1 Corinthians: Interpreted by Early Christian Commentators

1 Corinthians: Interpreted by Early Christian Commentators

1 Corinthians: Interpreted by Early Christian Commentators

1 Corinthians: Interpreted by Early Christian Commentators

Synopsis

Paul's first letter to the Corinthians, one of the earliest Christian writings, had enormous influence on the formation of Christian teaching. In this Church's Bible volume Judith L. Kovacs weaves comments from all the commentaries and sermon series written in Latin or Greek between the years 250 and 800, illustrating the historic Christian understanding of this crucial text.

The church fathers gathered here include Augustine of Hippo, Irenaeus, Gregory of Nyssa, Athanasius, Origen, John Chrysostom, and many more. Preceding the line-by-line exegesis are a lucid essay by Robert Louis Wilken on how the church fathers interpreted the New Testament, an informative introduction to 1 Corinthians by Kovacs, and two chapters of general patristic commentary on Paul and on this letter. Completing the volume are several helpful appendixes and indexes.

Freshly translating many passages into idiomatic English for the first time, Kovacs does not merely excerpt random quotes from the church fathers but instead produces a sustained interaction with their direct comments on 1 Corinthians. This soaking in the wisdom of the past is sure to spiritually refresh and intellectually sharpen contemporary readers who seek to better understand this part of Scripture.

Excerpt

The volumes in The Church’s Bible are designed to present the Holy Scriptures as understood and interpreted during the first millennium of Christian history. The Christian Church has a long tradition of commentary on the Bible. In the early Church all discussion of theological topics, of moral issues, and of Christian practice took the biblical text as the starting point. The recitation of the psalms and meditation on books of the Bible, particularly in the context of the liturgy or of private prayer, nurtured the spiritual life. For most of the Church’s history theology and scriptural interpretation were one. Theology was called sacra pagina (the sacred page), and the task of interpreting the Bible was a spiritual enterprise.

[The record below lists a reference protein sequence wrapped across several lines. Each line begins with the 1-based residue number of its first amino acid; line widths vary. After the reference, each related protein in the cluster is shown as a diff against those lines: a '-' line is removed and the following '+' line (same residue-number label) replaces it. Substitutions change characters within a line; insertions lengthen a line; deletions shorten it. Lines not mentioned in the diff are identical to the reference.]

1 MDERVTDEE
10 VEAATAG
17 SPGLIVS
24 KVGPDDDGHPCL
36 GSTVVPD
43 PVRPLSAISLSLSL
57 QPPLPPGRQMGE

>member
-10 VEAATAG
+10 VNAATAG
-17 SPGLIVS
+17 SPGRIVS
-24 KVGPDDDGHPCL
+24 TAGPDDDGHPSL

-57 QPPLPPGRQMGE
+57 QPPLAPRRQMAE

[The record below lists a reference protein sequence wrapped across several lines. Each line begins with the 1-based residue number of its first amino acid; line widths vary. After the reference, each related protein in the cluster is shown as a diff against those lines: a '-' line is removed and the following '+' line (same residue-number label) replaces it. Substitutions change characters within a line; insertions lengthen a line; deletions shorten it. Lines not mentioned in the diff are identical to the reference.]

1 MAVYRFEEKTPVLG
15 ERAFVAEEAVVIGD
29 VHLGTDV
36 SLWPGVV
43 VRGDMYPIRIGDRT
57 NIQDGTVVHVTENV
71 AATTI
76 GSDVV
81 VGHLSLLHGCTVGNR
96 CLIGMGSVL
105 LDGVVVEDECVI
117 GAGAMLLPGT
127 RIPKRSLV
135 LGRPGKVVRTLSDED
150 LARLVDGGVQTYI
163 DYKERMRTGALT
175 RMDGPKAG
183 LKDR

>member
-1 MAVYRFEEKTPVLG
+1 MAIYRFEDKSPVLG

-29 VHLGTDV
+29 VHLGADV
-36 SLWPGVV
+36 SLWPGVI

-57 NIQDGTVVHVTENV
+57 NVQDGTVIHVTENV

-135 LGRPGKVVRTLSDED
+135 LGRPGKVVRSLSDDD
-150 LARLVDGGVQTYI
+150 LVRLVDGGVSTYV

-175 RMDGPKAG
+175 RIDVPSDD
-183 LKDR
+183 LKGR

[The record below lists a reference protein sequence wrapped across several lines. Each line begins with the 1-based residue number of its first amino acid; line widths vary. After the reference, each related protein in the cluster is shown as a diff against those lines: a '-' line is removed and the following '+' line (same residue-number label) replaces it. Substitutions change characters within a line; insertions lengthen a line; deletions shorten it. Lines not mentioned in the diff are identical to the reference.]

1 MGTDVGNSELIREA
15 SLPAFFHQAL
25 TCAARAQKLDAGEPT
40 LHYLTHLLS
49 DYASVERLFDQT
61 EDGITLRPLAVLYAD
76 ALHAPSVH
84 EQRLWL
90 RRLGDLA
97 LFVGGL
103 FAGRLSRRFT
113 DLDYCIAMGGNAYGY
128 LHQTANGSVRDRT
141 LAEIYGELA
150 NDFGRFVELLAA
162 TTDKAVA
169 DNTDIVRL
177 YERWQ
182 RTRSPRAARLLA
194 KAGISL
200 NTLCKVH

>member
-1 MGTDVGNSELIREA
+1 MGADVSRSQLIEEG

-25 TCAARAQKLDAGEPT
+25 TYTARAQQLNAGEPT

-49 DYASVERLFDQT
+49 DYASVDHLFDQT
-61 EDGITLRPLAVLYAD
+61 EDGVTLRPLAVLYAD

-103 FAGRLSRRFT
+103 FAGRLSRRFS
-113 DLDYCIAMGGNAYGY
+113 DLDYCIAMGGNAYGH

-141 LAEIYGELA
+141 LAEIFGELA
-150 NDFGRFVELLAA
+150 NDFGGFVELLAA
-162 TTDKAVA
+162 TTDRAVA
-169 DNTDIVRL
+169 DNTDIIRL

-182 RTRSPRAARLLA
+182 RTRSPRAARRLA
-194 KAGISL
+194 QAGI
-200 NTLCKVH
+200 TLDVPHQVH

During the first two centuries interpretation of the Bible took the form of exposition of select passages on particular issues. For example, Irenaeus, bishop of Lyons, discussed many passages from the Old and New Testaments in his defense of the apostolic faith against the Gnostics. By the beginning of the third century Christian bishops and scholars had begun to preach regular series of sermons that followed the biblical books verse by verse. Some wrote more scholarly commentaries that examined in greater detail grammatical, literary, and historical questions as well as theological ideas and spiritual teachings found in the texts. From Origen of Alexandria, the first great biblical commentator in the Church’s history, we have, among others, a large verse-by-verse commentary on the Gospel of John, a series of homilies on Genesis and Exodus, and a large part of his Commentary on the Epistle to the Romans. In the course of the first eight hundred years of Christian history Christian teachers produced a library of biblical commentaries and homilies on the Bible.

Today this ancient tradition of biblical interpretation is known only in bits and pieces, and even where it still shapes our understanding of the Bible, for example, in the selection of readings for Christian worship (e.g., Isaiah 7 and Isaiah 9 read at Christmas), or the interpretation of the Psalms in daily prayer, the spiritual world that gave it birth remains shadowy and indistinct. It is the purpose of this series to make available the richness of the Church’s classical tradition of interpretation for clergy, Sunday school and Bible class teachers, men and women living in religious communities, and all serious readers of the Bible.

Anyone who reads the ancient commentaries realizes at once that they are deeply . . .

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